The feeling of failure, the guilt at disappointing people, the knowledge that no one outside of my family or my close circle of friends who saw the change in me could possibly understand the nightmare I was living began to break me down.
I called my mom in tears, tired of this fight, beginning to believe that maybe it really was all in my own mind, as some people ignorant to the situation have claimed. Maybe this is just me, I began to wonder.
Maybe this was just my genetic make-up and I have to get used to the fatigue and the pain.
I was ready to give up. I didn’t want to fight anymore, I didn’t want to have to be strong when every other part of me was feeling so weak; I just wanted someone else to take the reins for awhile.
And so I prayed. For the first time in a long time, I prayed — really prayed. And I’m not even sure what it is I asked for, but tears streamed down my face and my heart grew heavy as I begged for some reprieve. Because I couldn’t…I just couldn’t do this anymore…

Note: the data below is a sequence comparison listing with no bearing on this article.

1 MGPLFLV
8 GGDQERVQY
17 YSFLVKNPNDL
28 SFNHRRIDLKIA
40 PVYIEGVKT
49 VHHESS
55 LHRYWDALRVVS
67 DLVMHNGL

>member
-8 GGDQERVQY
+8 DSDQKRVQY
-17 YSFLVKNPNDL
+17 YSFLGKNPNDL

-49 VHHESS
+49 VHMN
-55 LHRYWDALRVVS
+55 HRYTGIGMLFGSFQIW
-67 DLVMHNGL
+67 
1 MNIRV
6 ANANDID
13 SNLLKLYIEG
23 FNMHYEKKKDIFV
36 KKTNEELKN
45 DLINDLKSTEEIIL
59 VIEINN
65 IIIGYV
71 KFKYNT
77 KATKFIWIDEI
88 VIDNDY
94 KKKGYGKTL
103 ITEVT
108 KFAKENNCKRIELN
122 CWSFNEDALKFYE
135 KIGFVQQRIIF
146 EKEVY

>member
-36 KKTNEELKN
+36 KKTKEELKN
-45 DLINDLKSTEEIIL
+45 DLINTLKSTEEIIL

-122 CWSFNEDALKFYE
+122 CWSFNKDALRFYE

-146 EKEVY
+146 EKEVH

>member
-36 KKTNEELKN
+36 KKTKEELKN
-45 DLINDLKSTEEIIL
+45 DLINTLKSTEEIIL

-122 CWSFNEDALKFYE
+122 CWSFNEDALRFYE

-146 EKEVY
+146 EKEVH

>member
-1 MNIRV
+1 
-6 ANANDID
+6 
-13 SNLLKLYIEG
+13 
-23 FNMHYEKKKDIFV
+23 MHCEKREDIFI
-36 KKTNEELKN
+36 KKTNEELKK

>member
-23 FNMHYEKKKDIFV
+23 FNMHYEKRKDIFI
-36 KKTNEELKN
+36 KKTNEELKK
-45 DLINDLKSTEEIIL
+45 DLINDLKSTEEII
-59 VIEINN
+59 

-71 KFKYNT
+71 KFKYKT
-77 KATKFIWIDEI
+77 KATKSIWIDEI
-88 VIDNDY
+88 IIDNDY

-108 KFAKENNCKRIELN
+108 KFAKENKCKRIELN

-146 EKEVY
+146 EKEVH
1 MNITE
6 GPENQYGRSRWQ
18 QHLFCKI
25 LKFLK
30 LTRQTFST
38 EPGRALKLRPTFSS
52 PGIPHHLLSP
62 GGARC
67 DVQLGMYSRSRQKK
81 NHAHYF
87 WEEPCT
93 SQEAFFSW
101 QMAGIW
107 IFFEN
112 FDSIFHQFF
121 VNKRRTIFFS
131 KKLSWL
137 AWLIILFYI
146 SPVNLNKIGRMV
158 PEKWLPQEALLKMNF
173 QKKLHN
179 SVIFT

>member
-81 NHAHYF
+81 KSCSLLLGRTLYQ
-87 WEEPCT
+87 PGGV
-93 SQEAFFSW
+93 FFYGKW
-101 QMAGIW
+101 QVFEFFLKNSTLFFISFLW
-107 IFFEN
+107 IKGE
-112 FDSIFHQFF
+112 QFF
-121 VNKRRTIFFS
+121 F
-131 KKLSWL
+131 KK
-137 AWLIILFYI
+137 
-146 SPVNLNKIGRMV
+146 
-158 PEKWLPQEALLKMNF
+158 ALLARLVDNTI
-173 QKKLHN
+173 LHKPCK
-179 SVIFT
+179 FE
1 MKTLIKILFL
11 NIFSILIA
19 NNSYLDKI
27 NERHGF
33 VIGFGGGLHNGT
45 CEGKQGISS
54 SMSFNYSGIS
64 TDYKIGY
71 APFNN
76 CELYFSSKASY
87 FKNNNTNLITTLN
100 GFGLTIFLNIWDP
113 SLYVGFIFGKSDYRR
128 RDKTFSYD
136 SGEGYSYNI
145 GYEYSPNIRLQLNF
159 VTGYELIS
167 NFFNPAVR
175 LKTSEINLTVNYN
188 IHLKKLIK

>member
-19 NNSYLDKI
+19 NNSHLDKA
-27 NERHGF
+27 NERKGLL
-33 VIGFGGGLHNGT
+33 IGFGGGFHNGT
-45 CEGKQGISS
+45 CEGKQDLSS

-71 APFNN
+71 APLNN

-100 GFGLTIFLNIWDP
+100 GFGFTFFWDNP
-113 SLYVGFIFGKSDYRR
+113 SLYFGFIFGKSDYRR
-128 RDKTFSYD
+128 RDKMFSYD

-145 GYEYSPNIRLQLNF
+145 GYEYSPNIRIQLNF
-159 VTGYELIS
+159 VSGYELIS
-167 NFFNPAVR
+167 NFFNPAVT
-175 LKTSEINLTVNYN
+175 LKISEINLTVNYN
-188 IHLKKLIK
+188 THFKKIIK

Everything changed the next day. And if I didn’t believe in answered prayers before, I certainly believed in them now.
I opened up my email to see an answer from one of the members of a message board I had recently posted to, offering the names of some Lyme-Literate doctors here in Pennsylvania. I read down the list and called some of the numbers, but I kept returning to one name — an advocate for Lyme patients, the note on him read, this doctor and his entire family had once been Lyme patients themselves.
Almost intuitively, I knew that here was my miracle.